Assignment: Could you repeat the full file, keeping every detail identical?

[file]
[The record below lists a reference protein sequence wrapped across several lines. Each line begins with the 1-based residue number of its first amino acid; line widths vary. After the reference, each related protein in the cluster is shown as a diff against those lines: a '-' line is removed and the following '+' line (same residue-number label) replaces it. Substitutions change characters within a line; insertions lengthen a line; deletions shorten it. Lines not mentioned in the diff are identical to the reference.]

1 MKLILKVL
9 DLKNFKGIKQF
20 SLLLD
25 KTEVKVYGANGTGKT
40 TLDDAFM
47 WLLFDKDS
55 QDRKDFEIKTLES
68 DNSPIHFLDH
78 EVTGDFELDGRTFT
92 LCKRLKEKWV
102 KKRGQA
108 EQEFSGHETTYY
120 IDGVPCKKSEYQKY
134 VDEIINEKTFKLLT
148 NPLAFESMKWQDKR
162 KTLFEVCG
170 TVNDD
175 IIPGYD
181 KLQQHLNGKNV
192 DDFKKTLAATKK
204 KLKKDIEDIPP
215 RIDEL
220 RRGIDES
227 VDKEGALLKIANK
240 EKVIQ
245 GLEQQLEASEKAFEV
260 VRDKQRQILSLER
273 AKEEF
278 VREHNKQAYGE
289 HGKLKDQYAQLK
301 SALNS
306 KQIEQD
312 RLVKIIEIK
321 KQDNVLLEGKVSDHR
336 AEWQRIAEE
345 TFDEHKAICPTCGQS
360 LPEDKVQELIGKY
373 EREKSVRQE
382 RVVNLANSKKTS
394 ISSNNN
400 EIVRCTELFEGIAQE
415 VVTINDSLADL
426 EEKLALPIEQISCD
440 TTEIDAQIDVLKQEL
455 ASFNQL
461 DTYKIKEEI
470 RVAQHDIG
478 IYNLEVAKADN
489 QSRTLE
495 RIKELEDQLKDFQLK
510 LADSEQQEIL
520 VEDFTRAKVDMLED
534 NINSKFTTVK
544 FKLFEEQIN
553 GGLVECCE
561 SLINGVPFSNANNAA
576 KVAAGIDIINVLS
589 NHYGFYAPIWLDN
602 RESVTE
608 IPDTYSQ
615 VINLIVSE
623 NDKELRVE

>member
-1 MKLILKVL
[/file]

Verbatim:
[The record below lists a reference protein sequence wrapped across several lines. Each line begins with the 1-based residue number of its first amino acid; line widths vary. After the reference, each related protein in the cluster is shown as a diff against those lines: a '-' line is removed and the following '+' line (same residue-number label) replaces it. Substitutions change characters within a line; insertions lengthen a line; deletions shorten it. Lines not mentioned in the diff are identical to the reference.]

1 MKLILKVL
9 DLKNFKGIKQF
20 SLLLD
25 KTEVKVYGANGTGKT
40 TLDDAFM
47 WLLFDKDS
55 QDRKDFEIKTLES
68 DNSPIHFLDH
78 EVTGDFELDGRTFT
92 LCKRLKEKWV
102 KKRGQA
108 EQEFSGHETTYY
120 IDGVPCKKSEYQKY
134 VDEIINEKTFKLLT
148 NPLAFESMKWQDKR
162 KTLFEVCG
170 TVNDD
175 IIPGYD
181 KLQQHLNGKNV
192 DDFKKTLAATKK
204 KLKKDIEDIPP
215 RIDEL
220 RRGIDES
227 VDKEGALLKIANK
240 EKVIQ
245 GLEQQLEASEKAFEV
260 VRDKQRQILSLER
273 AKEEF
278 VREHNKQAYGE
289 HGKLKDQYAQLK
301 SALNS
306 KQIEQD
312 RLVKIIEIK
321 KQDNVLLEGKVSDHR
336 AEWQRIAEE
345 TFDEHKAICPTCGQS
360 LPEDKVQELIGKY
373 EREKSVRQE
382 RVVNLANSKKTS
394 ISSNNN
400 EIVRCTELFEGIAQE
415 VVTINDSLADL
426 EEKLALPIEQISCD
440 TTEIDAQIDVLKQEL
455 ASFNQL
461 DTYKIKEEI
470 RVAQHDIG
478 IYNLEVAKADN
489 QSRTLE
495 RIKELEDQLKDFQLK
510 LADSEQQEIL
520 VEDFTRAKVDMLED
534 NINSKFTTVK
544 FKLFEEQIN
553 GGLVECCE
561 SLINGVPFSNANNAA
576 KVAAGIDIINVLS
589 NHYGFYAPIWLDN
602 RESVTE
608 IPDTYSQ
615 VINLIVSE
623 NDKELRVE

>member
-1 MKLILKVL